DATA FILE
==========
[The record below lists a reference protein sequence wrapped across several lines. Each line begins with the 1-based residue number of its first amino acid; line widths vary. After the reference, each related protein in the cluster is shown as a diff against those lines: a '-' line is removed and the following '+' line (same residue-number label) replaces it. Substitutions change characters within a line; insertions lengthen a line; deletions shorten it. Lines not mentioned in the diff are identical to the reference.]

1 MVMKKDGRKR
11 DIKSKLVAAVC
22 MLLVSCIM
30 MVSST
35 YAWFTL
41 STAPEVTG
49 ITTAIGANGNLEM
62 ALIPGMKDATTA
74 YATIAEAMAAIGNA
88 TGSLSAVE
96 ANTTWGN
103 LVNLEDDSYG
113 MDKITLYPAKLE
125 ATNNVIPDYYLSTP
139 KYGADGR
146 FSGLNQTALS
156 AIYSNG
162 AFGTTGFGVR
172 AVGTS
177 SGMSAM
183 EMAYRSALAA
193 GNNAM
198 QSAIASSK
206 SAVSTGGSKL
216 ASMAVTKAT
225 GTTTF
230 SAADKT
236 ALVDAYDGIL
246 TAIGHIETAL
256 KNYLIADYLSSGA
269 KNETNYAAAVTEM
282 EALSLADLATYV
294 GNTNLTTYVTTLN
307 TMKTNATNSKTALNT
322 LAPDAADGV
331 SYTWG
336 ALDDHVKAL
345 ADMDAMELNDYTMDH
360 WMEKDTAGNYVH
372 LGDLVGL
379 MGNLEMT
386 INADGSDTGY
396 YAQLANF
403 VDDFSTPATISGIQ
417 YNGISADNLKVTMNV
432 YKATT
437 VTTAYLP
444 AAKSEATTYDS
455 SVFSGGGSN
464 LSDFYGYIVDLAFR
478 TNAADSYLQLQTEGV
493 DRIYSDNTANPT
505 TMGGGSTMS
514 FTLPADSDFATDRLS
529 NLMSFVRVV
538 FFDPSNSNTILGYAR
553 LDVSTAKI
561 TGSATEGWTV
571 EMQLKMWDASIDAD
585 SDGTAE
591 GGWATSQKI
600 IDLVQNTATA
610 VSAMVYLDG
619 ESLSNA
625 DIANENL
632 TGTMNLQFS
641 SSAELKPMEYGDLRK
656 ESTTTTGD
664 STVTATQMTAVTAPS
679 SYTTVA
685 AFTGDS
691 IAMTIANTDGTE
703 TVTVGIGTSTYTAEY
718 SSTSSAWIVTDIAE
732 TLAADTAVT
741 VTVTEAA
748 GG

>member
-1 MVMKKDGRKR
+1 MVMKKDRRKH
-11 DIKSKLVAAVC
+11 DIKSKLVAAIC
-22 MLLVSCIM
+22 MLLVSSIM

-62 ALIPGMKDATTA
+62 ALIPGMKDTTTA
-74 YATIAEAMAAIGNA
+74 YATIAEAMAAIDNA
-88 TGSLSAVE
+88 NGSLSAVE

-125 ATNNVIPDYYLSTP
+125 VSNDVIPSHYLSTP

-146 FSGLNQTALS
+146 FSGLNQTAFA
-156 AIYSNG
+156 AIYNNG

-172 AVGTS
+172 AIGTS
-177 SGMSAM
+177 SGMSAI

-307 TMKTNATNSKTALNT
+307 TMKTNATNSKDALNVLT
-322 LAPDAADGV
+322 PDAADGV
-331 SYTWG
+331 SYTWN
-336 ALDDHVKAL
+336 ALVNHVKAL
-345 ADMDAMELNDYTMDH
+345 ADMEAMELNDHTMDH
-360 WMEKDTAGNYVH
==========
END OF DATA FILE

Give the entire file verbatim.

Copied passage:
[The record below lists a reference protein sequence wrapped across several lines. Each line begins with the 1-based residue number of its first amino acid; line widths vary. After the reference, each related protein in the cluster is shown as a diff against those lines: a '-' line is removed and the following '+' line (same residue-number label) replaces it. Substitutions change characters within a line; insertions lengthen a line; deletions shorten it. Lines not mentioned in the diff are identical to the reference.]

1 MVMKKDGRKR
11 DIKSKLVAAVC
22 MLLVSCIM
30 MVSST
35 YAWFTL
41 STAPEVTG
49 ITTAIGANGNLEM
62 ALIPGMKDATTA
74 YATIAEAMAAIGNA
88 TGSLSAVE
96 ANTTWGN
103 LVNLEDDSYG
113 MDKITLYPAKLE
125 ATNNVIPDYYLSTP
139 KYGADGR
146 FSGLNQTALS
156 AIYSNG
162 AFGTTGFGVR
172 AVGTS
177 SGMSAM
183 EMAYRSALAA
193 GNNAM
198 QSAIASSK
206 SAVSTGGSKL
216 ASMAVTKAT
225 GTTTF
230 SAADKT
236 ALVDAYDGIL
246 TAIGHIETAL
256 KNYLIADYLSSGA
269 KNETNYAAAVTEM
282 EALSLADLATYV
294 GNTNLTTYVTTLN
307 TMKTNATNSKTALNT
322 LAPDAADGV
331 SYTWG
336 ALDDHVKAL
345 ADMDAMELNDYTMDH
360 WMEKDTAGNYVH
372 LGDLVGL
379 MGNLEMT
386 INADGSDTGY
396 YAQLANF
403 VDDFSTPATISGIQ
417 YNGISADNLKVTMNV
432 YKATT
437 VTTAYLP
444 AAKSEATTYDS
455 SVFSGGGSN
464 LSDFYGYIVDLAFR
478 TNAADSYLQLQTEGV
493 DRIYSDNTANPT
505 TMGGGSTMS
514 FTLPADSDFATDRLS
529 NLMSFVRVV
538 FFDPSNSNTILGYAR
553 LDVSTAKI
561 TGSATEGWTV
571 EMQLKMWDASIDAD
585 SDGTAE
591 GGWATSQKI
600 IDLVQNTATA
610 VSAMVYLDG
619 ESLSNA
625 DIANENL
632 TGTMNLQFS
641 SSAELKPMEYGDLRK
656 ESTTTTGD
664 STVTATQMTAVTAPS
679 SYTTVA
685 AFTGDS
691 IAMTIANTDGTE
703 TVTVGIGTSTYTAEY
718 SSTSSAWIVTDIAE
732 TLAADTAVT
741 VTVTEAA
748 GG

>member
-1 MVMKKDGRKR
+1 MVMKKDRRKH
-11 DIKSKLVAAVC
+11 DIKSKLVAAIC
-22 MLLVSCIM
+22 MLLVSSIM

-62 ALIPGMKDATTA
+62 ALIPGMKDTTTA
-74 YATIAEAMAAIGNA
+74 YATIAEAMAAIDNA
-88 TGSLSAVE
+88 NGSLSAVE

-125 ATNNVIPDYYLSTP
+125 VSNDVIPSHYLSTP

-146 FSGLNQTALS
+146 FSGLNQTAFA
-156 AIYSNG
+156 AIYNNG

-172 AVGTS
+172 AIGTS
-177 SGMSAM
+177 SGMSAI

-307 TMKTNATNSKTALNT
+307 TMKTNATNSKDALNVLT
-322 LAPDAADGV
+322 PDAADGV
-331 SYTWG
+331 SYTWN
-336 ALDDHVKAL
+336 ALVNHVKAL
-345 ADMDAMELNDYTMDH
+345 ADMEAMELNDHTMDH
-360 WMEKDTAGNYVH